Quebec Student Protests: It’s about Everyone – A Citizen’s Changing Views

Didn’t someone famous once say If you don’t change your mind, it’s a sign you haven’t got one? I don’t know, at this time of night I can’t find it on Google but I’m sure someone at some point said something to this affect. Whoever may have said it, it’s applicable to me in the case of the student protests that have consumed my city for months.

When the protests began a few months ago, my first thoughts were probably not dissimilar from many others my age who went to university twenty-odd years ago here in Quebec: tuition has not increased since then, it’s perfectly normal for the cost to go up, students today can spend their money on iPhones, iPods, and iEverything else, live at home and barely pay any taxes, drive fancier cars than I ever drove… so why not, jack up the tuition. “In my day” – oh how many of us my age started their arguments this way? – I worked and got student loans to get through my education and I’m fine. Spoiled brats, get off the streets, stop messing up traffic, get your damn education so you can buy a house, raise a family, put yourself in debt for a quarter century and sit at home and watch the news only to complain about young people who have the huevos to speak up and say This isn’t right.
Photograph by Dario Ayala, The Gazette.
At this point the spoiled brat argument utterly fails, and it’s where much of the media coverage has remained in other parts of Canada outside Quebec (here’s a great article worth reading on the subject). Students were right to say the tuition increase was unfair. Even though university tuition in Quebec is the lowest in Canada and has been the same for the past twenty years, that’s no excuse to raise the cost. Low tuition is not a privilege; it is a human right. Art. 13 par. 2(c) of the International Covenant on Economic, Social and Cultural Rights ratified by Canada in 1976 is unambiguous: “Higher education shall be made equally accessible to all, on the basis of capacity, by every appropriate means, and in particular by the progressive introduction of free education…” Progressive realization of the right to education means that the Quebec government must take gradual, concrete steps to ensure the full realization of that right. If it can’t do that, it has some serious explaining to do. The government must work towards free education, not charge students more for it. In this respect, the government has failed its citizens. This is nothing new, but often times when they screw adults like me, I shrug my shoulders and take it. They increase my municipal taxes, I take it. My public services get lousier every year, I take it. The roads I drive on get worse every year, I take it. I wait four hours in a hospital emergency room to see a doctor for five minutes, I take it. The government tries to screw young people, they don’t take it. They go to the streets.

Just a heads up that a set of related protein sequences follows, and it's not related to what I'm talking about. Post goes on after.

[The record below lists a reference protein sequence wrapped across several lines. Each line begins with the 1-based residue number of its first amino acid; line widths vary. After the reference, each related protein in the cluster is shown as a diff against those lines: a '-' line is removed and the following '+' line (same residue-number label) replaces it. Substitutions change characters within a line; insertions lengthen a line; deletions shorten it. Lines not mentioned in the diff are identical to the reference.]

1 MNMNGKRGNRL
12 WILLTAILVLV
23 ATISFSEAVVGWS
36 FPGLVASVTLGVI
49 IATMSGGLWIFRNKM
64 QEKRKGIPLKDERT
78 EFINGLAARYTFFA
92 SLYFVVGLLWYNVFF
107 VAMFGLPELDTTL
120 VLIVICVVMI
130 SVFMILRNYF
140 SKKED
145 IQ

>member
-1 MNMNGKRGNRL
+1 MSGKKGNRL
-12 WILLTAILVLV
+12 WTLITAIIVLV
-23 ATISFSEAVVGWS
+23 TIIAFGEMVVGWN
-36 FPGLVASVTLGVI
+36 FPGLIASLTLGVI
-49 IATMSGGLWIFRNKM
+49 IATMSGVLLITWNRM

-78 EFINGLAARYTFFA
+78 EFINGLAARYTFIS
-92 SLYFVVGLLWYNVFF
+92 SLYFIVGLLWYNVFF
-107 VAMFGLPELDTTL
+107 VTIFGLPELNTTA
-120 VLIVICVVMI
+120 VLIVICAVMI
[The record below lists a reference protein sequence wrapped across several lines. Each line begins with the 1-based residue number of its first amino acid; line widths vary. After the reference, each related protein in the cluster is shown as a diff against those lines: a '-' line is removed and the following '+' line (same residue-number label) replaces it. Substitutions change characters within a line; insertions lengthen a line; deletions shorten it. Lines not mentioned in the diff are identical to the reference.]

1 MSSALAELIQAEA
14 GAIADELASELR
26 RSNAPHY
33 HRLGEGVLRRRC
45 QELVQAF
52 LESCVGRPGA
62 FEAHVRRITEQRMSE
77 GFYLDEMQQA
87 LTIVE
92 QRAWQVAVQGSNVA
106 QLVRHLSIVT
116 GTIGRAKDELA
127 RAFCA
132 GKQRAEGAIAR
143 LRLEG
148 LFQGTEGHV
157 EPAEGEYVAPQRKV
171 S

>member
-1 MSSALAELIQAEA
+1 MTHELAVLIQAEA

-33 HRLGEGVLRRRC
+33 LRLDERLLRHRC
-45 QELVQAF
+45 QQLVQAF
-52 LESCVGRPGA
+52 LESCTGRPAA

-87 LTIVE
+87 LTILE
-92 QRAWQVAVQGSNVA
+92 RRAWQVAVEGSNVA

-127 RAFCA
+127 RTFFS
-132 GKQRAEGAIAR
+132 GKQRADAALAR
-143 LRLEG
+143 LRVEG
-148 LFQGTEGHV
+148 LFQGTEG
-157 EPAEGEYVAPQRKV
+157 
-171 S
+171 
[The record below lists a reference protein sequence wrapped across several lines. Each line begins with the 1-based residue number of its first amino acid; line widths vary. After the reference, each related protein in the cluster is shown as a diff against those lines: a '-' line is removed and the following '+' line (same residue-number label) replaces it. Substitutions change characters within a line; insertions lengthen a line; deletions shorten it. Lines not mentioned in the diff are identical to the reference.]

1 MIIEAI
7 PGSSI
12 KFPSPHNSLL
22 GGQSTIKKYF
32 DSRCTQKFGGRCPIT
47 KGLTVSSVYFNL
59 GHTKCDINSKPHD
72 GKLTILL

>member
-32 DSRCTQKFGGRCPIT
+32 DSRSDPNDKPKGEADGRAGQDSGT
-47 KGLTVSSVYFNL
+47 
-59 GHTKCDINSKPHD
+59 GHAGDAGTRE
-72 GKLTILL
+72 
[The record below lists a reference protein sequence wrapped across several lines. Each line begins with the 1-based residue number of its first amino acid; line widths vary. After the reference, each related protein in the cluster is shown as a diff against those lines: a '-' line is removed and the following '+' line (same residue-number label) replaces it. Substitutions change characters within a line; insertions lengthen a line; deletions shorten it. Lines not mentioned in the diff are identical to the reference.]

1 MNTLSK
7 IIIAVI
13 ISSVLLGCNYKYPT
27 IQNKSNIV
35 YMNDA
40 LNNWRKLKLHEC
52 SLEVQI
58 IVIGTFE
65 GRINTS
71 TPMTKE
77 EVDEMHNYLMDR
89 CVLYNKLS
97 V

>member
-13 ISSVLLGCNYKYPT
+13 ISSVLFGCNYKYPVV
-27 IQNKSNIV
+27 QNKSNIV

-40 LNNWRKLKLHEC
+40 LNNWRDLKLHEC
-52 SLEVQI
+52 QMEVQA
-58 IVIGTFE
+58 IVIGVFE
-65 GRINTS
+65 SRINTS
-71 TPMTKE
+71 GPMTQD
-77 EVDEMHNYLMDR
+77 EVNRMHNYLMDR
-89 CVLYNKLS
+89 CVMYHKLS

As a result of their movement, mistakes have been committed. And this is where my view on the protests wavered from Spoiled brats to They’ve got a point to Don’t mess it up and act stupid. With student protests reaching in the hundreds of thousands on the streets of Montreal, it’s only normal to assume that there may be a little bit of chaos on the fringes and that violence ensues. These are huge crowds, and we Montrealers are known for making much bigger messes of our streets after a hockey game. So the occasional broken window is regrettable, but not uncontrollable and, most importantly, not in any way indicative of the actions and sentiments of the vast majority of those protesting peacefully. But, as noted in the Huffington Post article mentioned earlier, “When students forcibly attempted to prevent non-striking students from entering their classes, they temporarily lost me. You can’t rally on the streets in defense of your rights, and then turn around and deny others theirs.” No you can’t. But the repercussions of the demonstrations extend beyond students being prevented from attending their classes. Montreal’s economy will take a severe beating as tourists question whether or not they should spend their money here. When it comes down to it, those suffering the most in this case will be merchants who depend on tourist revenue at this time of year to keep them going.